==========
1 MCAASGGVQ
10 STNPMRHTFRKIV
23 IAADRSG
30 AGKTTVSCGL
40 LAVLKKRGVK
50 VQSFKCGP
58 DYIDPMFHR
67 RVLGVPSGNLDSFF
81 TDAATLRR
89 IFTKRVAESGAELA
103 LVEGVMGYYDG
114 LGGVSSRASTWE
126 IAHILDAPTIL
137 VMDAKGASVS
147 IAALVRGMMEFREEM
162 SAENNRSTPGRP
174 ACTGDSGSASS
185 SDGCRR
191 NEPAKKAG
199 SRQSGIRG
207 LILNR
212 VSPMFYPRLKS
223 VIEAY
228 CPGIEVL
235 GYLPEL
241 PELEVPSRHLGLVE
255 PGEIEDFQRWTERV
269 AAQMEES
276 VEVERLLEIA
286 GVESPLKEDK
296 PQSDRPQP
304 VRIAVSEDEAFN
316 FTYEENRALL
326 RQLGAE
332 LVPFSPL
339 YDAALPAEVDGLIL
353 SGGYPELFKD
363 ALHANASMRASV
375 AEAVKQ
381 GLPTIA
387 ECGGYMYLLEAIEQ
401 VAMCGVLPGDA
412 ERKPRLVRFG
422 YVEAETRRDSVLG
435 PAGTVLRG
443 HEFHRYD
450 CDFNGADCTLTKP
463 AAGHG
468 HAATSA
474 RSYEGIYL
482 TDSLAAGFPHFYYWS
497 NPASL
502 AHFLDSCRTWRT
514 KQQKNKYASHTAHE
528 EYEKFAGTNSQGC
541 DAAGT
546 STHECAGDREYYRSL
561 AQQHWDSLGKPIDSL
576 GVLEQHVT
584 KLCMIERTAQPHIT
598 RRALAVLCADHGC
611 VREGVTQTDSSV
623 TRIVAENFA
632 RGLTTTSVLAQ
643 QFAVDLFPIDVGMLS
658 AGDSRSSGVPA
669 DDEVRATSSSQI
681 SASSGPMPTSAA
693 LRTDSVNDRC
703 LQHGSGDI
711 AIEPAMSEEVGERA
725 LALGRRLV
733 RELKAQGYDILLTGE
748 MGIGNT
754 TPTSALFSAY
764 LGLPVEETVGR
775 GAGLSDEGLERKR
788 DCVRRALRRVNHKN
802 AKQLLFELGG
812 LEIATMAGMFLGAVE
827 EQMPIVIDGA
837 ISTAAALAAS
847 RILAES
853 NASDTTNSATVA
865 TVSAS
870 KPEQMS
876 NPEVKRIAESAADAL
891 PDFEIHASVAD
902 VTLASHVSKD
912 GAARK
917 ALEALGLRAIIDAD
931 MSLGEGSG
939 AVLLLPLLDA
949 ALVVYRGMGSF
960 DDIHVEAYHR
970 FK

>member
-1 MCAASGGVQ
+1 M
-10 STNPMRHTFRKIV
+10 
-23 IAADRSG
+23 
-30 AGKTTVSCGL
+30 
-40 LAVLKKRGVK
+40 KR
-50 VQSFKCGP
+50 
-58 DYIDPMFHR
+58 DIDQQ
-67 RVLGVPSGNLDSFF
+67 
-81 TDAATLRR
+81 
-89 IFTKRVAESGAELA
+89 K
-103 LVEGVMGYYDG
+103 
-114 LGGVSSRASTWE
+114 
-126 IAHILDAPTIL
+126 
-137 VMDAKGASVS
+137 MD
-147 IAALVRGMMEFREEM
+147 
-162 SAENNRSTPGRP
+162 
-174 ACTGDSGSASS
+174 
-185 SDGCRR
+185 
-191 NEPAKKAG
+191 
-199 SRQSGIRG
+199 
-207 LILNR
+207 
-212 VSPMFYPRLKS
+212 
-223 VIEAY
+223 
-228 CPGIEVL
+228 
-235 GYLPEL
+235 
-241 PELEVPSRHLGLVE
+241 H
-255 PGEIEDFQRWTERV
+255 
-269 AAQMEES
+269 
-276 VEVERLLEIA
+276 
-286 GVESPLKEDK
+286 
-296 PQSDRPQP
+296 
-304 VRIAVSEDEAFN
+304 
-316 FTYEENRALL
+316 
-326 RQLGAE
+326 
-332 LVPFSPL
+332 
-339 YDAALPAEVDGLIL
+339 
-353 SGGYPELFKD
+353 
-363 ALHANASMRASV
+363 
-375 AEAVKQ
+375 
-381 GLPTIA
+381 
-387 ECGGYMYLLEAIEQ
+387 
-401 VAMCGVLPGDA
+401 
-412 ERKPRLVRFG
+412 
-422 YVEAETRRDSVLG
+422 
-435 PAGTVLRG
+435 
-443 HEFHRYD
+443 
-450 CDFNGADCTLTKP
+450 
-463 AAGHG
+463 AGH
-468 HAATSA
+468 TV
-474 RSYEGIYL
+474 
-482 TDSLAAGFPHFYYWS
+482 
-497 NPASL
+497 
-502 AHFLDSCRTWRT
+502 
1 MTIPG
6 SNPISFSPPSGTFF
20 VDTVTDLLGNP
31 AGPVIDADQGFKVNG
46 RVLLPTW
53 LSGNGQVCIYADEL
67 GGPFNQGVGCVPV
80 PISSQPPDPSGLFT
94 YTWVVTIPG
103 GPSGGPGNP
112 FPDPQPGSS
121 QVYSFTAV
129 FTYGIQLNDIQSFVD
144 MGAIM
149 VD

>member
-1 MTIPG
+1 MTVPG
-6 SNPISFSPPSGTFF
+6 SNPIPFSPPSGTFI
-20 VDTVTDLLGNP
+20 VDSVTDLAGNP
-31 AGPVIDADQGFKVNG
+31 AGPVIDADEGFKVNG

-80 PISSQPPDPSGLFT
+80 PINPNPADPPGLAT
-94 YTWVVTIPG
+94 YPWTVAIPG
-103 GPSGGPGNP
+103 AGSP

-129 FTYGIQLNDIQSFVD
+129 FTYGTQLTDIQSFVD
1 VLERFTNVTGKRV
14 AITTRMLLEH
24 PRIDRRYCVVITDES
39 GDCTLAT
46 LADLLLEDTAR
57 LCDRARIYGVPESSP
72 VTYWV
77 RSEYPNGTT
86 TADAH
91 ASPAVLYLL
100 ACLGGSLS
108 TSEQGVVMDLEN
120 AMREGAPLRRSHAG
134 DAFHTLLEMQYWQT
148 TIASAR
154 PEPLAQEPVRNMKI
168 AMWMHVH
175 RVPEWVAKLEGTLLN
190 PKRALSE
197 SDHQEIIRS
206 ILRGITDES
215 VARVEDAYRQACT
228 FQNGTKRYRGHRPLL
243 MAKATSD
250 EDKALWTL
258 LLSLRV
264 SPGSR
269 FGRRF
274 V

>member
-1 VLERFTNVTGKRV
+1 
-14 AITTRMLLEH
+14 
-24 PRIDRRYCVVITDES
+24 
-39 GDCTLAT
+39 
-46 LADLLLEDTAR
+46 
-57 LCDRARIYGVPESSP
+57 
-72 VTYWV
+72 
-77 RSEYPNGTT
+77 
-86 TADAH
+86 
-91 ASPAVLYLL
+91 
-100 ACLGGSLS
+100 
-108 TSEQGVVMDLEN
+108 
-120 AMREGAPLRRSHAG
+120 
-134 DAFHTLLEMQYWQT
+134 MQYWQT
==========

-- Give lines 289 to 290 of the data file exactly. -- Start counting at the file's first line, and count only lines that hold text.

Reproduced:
+108 
-120 AMREGAPLRRSHAG